Bread occupies a special place in our lives. It symbolizes all food as well as the labor necessary to obtain it. As God once told Adam, “In the sweat of thy face shalt thou eat bread” (Genesis 3:19).
In bread there is religious symbolism. The Lord Jesus Christ called Himself the “bread of life” (John 6:51), and said “if any man eat of this bread, he shall live forever…” (John 6:51). Finally, He allowed bread, which [in being of organic composition] is related to human flesh, to be transubstantiated in the Mystery of the Holy Eucharist into His Body. “Jesus took bread, and blessed it and brake it, and gave it to the disciples and said “Take, eat; this is my body…” (Matthew 26:26). Bread, composed of many grains, personifies the Church. The plurality of its members notwithstanding, it is One. Besides the Bread of the Eucharist, the Orthodox Church has several forms of sanctified bread.
The prosphoron (offering, Greek). This is a baked white yeast-raised bread made of wheat flour with which holy water has been mixed. Its name stems from the early Christian custom of bringing bread from home for use in the Eucharist. It consists of two round parts, representing the two natures of Christ. A representation of the Cross is stamped on the upper part. Prosphora may also bear images of the Mother of God or the saints.
During the Divine Liturgy, the Lamb, the portion of bread which later will be transubstantiated into the Body of Christ, is removed in a special rite from one of the prosphora, known as the “lamb” prosphoron. Pieces are removed from other, smaller prosphora, in commemoration of the members of the Earthly and Heavenly Church. At the close of the Liturgy, these particles are placed into [the Chalice with] the Blood of Christ. Small prosphora are for those who have offered lists of commemorations to be read in the Altar. Pieces of the prosphoron from which the Lamb was taken are called antidoron (instead of the Gifts, Greek). According to the ustav, they are to be consumed by those who have not communed of the Holy Mysteries.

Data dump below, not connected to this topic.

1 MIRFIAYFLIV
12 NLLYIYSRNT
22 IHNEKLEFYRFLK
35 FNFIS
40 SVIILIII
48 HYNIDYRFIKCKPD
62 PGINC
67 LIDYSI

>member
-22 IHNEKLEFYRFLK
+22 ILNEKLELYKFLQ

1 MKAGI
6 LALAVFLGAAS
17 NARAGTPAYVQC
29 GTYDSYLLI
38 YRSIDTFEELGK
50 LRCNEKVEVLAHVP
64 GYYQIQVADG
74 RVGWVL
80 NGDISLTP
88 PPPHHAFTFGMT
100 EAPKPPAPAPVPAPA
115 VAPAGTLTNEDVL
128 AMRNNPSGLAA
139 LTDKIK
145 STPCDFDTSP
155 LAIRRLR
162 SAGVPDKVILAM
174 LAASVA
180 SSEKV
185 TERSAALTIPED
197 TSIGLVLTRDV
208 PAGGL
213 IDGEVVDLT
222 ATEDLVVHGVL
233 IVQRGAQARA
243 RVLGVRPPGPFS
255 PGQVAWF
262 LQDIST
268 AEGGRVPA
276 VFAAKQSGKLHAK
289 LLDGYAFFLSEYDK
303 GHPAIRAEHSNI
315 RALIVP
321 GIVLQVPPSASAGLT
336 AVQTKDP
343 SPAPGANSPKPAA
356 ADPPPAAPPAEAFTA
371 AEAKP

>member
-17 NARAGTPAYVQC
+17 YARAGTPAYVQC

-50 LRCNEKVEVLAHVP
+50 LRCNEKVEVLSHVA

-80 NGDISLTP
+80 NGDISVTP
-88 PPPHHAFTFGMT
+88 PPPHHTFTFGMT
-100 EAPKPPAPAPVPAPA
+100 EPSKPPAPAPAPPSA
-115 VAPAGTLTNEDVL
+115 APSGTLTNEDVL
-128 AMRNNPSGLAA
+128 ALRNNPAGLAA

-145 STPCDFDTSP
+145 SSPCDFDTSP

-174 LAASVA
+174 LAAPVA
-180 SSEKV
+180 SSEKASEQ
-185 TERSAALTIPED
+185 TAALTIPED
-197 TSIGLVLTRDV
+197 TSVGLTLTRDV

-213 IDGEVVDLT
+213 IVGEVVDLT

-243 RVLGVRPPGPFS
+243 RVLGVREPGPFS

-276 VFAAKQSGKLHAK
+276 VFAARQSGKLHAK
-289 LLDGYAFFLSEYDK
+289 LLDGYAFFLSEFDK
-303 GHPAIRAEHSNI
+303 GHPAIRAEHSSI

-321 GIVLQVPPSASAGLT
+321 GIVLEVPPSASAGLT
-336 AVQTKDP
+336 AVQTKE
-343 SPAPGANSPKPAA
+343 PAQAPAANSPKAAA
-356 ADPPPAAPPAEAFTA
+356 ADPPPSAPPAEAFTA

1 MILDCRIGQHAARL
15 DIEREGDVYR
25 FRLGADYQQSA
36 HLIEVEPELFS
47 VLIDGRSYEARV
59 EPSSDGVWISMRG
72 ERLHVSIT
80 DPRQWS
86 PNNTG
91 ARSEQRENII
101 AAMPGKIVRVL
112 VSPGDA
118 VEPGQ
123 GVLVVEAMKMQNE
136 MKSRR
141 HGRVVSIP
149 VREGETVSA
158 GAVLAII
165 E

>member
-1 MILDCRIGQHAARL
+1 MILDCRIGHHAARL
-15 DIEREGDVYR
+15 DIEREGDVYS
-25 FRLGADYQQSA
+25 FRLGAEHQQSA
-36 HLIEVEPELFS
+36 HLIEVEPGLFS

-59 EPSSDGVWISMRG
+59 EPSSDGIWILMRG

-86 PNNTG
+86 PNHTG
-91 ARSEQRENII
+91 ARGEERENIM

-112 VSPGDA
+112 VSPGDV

Artos (yeast-risen bread, Greek) is bread which is blessed on the night of Pascha. Throughout Bright Week, the artos, a symbol of the Risen Christ, remains on an analogion before the Royal Doors of the Altar, and is carried in the daily Paschal Processions of the Cross. On Bright Saturday, following the reading of a special prayer, it is broken into pieces and distributed to the faithful. In pious folk custom, the Artos and the Holy Water blessed on Theophany have been held to be, for those who are dying without the possibility of Communion, a possible substitute for the Holy Gifts.
Prosphora, artos, and antidoron are to be eaten on an empty stomach, and with prayer. Sanctified bread must be kept in a clean container, apart from other food products. According to tradition, the artos is divided into little pieces, to be consumed over the course of the year, from Pascha to Pascha.
Another form of sanctified bread is that which is distributed to the faithful during the Vigil on the eves of great feasts. In times past, evening services were quite lengthy, and during the services Christians would consume bread in order to keep up their strength. Now, although the duration of services has been shortened, this custom has been retained.
From the book Fundamentals of Orthodoxy